Registering with the SEC should not be a requirement of hedge funds, at least not in the mind of Federal Reserve Chairman Alan Greenspan.

Calling hedge funds helpful to the "internal flexibility of our financial system," Greenspan intimated that as long as lower- and middle-income families do not invest in hedge funds, the SEC should not be as stringent with these investment vehicles as it is with lower-shelf investments. The SEC has proposed that hedge funds be required to register with the commission just like mutual funds.

"I would grant you that registering advisors in and of itself is not a problem. The question is, what is the purpose of that unless you're going to go further?" Greenspan said.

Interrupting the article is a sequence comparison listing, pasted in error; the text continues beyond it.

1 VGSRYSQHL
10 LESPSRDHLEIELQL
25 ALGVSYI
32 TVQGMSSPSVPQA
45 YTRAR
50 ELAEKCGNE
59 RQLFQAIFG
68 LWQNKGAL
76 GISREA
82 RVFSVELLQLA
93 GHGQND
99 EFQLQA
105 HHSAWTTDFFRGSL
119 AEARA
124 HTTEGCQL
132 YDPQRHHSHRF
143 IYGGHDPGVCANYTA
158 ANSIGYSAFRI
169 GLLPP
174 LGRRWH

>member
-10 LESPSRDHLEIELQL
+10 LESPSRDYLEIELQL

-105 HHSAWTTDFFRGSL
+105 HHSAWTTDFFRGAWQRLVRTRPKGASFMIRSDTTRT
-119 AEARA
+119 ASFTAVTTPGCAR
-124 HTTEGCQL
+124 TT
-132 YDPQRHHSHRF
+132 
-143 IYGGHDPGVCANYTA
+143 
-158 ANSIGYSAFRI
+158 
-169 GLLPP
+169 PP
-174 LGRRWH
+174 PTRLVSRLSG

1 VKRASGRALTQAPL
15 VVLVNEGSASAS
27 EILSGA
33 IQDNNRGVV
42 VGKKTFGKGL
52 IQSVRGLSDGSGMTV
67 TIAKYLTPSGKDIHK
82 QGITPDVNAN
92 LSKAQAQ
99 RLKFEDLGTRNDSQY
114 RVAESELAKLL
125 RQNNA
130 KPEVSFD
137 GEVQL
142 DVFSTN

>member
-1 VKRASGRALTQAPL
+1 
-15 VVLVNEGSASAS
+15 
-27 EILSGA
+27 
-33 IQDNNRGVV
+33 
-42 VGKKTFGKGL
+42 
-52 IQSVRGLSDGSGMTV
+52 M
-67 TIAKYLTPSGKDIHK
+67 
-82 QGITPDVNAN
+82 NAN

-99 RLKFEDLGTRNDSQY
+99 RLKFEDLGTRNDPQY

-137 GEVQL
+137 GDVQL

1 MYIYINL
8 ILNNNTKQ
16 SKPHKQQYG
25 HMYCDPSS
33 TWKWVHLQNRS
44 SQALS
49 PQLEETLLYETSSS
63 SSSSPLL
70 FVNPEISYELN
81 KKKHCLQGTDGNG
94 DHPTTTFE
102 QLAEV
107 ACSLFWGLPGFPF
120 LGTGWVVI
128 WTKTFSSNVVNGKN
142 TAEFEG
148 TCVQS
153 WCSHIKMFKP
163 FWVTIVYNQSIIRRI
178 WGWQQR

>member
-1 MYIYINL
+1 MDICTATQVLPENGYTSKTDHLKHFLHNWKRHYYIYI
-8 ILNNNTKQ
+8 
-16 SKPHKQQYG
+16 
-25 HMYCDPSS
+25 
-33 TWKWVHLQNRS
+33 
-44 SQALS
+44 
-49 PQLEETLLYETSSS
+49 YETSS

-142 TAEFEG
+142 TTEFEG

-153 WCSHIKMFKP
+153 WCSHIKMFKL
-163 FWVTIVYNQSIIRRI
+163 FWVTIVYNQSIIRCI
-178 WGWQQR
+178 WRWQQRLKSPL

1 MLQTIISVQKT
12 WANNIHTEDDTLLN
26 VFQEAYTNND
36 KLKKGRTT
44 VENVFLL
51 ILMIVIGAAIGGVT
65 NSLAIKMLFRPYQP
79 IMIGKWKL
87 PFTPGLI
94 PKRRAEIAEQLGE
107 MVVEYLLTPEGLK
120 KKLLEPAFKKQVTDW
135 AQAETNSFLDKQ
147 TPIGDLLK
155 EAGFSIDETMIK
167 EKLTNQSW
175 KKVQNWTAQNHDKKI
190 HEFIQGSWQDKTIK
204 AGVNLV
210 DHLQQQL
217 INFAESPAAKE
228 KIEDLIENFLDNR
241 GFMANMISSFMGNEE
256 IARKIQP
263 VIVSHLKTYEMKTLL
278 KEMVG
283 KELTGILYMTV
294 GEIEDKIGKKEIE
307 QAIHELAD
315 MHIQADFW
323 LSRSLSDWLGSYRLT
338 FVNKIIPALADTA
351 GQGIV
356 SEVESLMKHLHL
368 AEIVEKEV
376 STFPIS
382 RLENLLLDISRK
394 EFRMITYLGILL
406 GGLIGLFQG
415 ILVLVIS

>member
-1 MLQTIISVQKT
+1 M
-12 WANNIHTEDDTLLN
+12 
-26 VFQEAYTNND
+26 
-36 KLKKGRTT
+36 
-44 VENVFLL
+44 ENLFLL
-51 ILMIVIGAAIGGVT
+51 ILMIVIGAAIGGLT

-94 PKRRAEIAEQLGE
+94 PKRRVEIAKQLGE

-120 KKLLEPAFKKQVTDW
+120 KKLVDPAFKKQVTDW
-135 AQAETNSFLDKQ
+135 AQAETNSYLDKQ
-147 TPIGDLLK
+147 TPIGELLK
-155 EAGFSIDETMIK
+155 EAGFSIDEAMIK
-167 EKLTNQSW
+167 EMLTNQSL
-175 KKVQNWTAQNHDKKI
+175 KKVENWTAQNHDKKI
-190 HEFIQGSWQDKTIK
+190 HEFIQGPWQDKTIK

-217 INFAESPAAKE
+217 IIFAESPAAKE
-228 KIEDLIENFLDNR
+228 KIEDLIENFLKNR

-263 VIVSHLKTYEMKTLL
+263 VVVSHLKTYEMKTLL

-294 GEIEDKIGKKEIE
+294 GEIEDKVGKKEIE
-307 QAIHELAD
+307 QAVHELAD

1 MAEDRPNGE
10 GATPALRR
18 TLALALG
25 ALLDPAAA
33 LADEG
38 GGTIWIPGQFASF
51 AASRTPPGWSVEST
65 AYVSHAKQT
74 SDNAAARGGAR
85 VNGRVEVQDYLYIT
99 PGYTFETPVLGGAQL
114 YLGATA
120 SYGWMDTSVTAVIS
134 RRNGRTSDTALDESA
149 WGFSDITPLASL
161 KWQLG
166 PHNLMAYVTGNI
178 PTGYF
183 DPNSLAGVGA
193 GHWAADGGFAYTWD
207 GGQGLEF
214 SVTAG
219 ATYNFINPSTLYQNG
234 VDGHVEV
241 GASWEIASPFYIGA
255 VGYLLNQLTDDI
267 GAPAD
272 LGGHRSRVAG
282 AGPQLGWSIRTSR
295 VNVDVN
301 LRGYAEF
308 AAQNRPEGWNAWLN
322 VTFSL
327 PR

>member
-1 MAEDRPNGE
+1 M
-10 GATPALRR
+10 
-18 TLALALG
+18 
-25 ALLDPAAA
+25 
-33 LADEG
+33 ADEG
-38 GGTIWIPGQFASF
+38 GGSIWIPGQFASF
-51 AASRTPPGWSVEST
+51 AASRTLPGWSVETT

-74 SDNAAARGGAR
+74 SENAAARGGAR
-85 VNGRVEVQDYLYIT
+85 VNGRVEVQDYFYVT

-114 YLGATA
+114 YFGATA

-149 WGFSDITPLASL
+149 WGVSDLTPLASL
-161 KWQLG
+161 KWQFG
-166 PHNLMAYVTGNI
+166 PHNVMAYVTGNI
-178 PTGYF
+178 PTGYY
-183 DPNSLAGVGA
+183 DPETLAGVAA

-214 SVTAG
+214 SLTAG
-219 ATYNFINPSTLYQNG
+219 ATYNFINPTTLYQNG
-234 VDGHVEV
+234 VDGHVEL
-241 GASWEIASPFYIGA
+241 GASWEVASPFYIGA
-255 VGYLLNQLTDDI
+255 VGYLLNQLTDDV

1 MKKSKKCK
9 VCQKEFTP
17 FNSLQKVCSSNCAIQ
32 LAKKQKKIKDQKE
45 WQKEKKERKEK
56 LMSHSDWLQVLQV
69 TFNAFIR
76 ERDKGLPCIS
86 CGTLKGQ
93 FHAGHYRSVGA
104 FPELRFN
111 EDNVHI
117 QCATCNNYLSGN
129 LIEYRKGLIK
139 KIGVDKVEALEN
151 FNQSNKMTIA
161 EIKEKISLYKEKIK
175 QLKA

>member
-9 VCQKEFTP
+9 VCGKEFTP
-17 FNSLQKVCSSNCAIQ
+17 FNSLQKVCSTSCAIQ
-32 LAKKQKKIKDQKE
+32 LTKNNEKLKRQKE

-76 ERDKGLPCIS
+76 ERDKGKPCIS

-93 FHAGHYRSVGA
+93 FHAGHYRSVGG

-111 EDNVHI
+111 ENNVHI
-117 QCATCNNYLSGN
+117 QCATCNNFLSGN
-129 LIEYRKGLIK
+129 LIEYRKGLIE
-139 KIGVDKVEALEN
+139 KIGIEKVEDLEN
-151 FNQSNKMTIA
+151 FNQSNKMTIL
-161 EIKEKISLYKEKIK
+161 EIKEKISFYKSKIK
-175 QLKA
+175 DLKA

Speaking to the Senate Banking Committee, Greenspan defined hedge funds "as financial institutions in which investors are only of high-income levels."

"The value of these institutions is to create a very significant amount of liquidity in our system," Greenspan said.

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